Translating Swedish idioms into English is … weird and fun.
I often use literal translations of Swedish idioms daily when I speak English. And when I use these literal translations, like “there’s no cow on the ice,” my American friends have no idea what I’m talking about.
They do get a good laugh out of it, though.
Here’s a list of typical Swedish idioms and proverbs — directly translated into English in the way that I would accidentally use them.
Here we go:
Swedish Idioms and Proverbs in English
1. “To take a crap in the blue cupboard.”
What it means: You did it this time — and there will be hell to pay.
2. “To have something land between two chairs.”
What it means: When something gets overlooked because no one is responsible.
3. “There’s a dog buried here.”
What it means: Suspecting that something’s not right.
4. “To make a hen out of a feather.”
What it means: Turning something that shouldn’t be an issue into one.
5. “You look like you sold the butter and then lost the money.”
What it means: When a person looks both sad and a bit guilty at the same time.
6. “Everyone knows the monkey, but the monkey knows no one.”
What it means: While everyone might know who you are because you’re different, it doesn’t mean everyone wants to befriend you.
7. “All ways are good, except for the bad ones.”
What it means: When something succeeds with the use of unconventional methods.
8. “To sense owls in the bog.”
What it means: Something’s not right, and if we’re smart, we could probably figure it out. 1Yes, the owls are not what they seem. Still, the Swedish idiom “I sense owls in the bog” pre-dates Twin Peaks.
9. “To be behind the float.”
What it means: A person that doesn’t come across as very smart.
10. “To carry the dog’s head.”
What it means: When someone has to take the blame for something.
11. “To take off to the forest!”
What it means: Go to hell! (This is strange because all Nordic nations love their forests. Our version might be kinder where we just want to be rid of someone for a while.)
12. “To pull everything over the same comb.”
What it means: To over-extend a generalisation.
13. “To pull one’s nose.”
What it means: To pull one’s leg. I guess we went facial here!
14. “To burn fires for crows.”
What it means: Doing something completely unnecessary.
15. “To get someone for old cheese!”
What it means: Revenge will be mine!
16. “To be born in the vestibule.”
What it means: They are rather stupid.
17. “To slide in on a shrimp sandwich.”
What it means: Sometimes, you don’t have to struggle.
18. “Like a cat around hot porridge.”
What it means: Being restless and slightly nervous until it annoys the people around you.
19. “To have an unplucked goose with someone.”
What it means: Having a score to settle with someone.
20. “To jump into a crazy barrel.”
What it means: Do something completely irrational.
21. “To hold box.”
What it means: Talking so much, no one else gets a chance to talk. “Standing on a box” would have made more sense.
22. “To stay on the carpet.”
What it means: To practise self-restraint.
23. “To get something from the horse’s mouth.”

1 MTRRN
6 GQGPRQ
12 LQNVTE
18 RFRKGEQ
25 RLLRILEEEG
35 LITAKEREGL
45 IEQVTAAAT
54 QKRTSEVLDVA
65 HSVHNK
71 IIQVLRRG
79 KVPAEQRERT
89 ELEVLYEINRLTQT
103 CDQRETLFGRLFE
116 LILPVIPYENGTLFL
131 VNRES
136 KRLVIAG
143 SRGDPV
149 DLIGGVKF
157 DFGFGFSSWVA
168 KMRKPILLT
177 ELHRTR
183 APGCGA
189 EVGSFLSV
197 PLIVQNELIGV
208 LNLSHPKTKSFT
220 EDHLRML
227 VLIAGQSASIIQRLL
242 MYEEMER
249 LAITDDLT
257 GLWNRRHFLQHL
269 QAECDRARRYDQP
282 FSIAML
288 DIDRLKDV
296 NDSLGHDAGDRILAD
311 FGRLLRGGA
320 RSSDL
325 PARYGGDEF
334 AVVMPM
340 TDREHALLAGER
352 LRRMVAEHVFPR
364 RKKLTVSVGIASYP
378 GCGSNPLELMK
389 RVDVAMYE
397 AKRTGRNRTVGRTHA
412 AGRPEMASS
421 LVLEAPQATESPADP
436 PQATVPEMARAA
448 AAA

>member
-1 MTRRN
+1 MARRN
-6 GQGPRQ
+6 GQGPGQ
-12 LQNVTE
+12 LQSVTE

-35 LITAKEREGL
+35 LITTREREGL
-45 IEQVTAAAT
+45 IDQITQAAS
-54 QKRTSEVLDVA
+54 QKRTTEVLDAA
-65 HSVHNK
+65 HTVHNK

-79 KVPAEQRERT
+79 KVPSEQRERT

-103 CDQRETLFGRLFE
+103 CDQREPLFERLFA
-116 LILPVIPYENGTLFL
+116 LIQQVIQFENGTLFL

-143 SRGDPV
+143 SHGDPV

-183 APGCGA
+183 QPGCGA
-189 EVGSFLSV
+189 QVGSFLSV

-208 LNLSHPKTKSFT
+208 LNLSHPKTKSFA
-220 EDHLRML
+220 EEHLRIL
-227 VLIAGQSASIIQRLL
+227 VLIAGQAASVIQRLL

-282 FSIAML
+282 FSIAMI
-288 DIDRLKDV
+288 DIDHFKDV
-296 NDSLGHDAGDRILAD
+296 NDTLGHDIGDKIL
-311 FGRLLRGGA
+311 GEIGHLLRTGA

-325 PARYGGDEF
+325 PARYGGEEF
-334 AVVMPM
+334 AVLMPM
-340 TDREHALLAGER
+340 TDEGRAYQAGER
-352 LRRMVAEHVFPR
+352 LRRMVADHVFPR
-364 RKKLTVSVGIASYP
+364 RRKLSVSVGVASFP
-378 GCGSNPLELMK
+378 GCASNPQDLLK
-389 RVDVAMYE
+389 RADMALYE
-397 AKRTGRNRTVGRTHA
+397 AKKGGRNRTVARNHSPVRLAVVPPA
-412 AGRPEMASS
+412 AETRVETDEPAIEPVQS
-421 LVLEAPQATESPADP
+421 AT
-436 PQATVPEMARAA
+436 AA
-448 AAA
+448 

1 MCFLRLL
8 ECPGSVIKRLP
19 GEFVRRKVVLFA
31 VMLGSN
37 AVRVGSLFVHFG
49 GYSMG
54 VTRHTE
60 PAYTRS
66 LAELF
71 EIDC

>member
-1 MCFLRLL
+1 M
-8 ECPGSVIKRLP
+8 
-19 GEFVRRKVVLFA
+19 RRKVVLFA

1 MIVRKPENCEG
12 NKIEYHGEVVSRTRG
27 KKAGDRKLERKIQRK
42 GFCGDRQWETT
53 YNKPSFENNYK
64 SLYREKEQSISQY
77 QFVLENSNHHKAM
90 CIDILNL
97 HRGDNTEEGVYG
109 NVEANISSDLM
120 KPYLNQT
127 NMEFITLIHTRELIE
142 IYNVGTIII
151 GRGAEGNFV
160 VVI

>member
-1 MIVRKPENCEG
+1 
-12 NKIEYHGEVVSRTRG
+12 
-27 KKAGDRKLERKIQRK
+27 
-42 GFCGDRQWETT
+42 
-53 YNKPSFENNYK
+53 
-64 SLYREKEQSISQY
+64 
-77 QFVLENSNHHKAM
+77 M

What it means: Having first-hand information. 2 I’m pretty sure this works in English, too. Still weird..
24. “No danger on the roof.”
What it means: It’s safe even though we thought it wasn’t.
25. “The Interest Club is taking notes.”
What it means: Sarcastically pointing out something is obvious, redundant, or dull.
26. “To throw cash in the lake.”
What it means: Spending unnecessary money.
28. “To buy the pig in the sack.”
What it means: Not doing proper research before making a decision.
29. “Now shame walks on dry land.”
What it means: When immorality takes over, you feel you can’t stop it anymore.
30. “It’s the dot over the ‘i’.”
What it means: Adding the final touch.
31. “The thing is beef.”
What it means: When something’s completely done.
32. “To perform magic with the knees.”
What it means: Being creative with no resources — even if it takes some faking.
33. “To be out bicycling.”
What it means: When someone makes out-of-the-blue assumptions that are also wrong.
34. “There’s no cow on the ice.”
What it means: Something might seem hazardous, but it’s okay.
35. “To get caught with the beard in the mailbox.”
What it means: To be caught doing something you shouldn’t do — and you know it.
36. “Don’t cry over spilt milk.”
What it means: What is in the past is in the past. Pick yourself up and move on.
37. “Close shooting, but no hare.”
What it means: Close, but no cigar.
38. “A dear child has many names.”
What it means: Something or someone loved is often called by many names or nicknames.
39. “To blow on cold porridge.”
What it means: To be overly cautious, often unnecessarily.
40. “To paint the devil on the wall.”
What it means: To imagine or anticipate the worst possible outcome, often unnecessarily.
41. “To have pointy ears.”
What it means: To pay close attention, often with an air of suspicion or scepticism.
42. “To have hens to pluck with someone.”
What it means: To have unfinished business or a score to settle with someone.
43. “To make a mountain out of a molehill.”
What it means: To exaggerate a problem or issue, often making it seem more significant than it is.
43. “To throw pearls at swine.”
What it means: To waste valuable resources, time, or effort on someone or something that doesn’t appreciate or deserve it.
Well, I hope that was as good for you as it was for me!
I’m sure many more Swedish idioms deserve a literal English translation. If you know more funny Swedish idioms that belong on this list, please let me know.
|Yes, the owls are not what they seem. Still, the Swedish idiom “I sense owls in the bog” pre-dates Twin Peaks.|
|I’m pretty sure this works in English, too. Still weird.|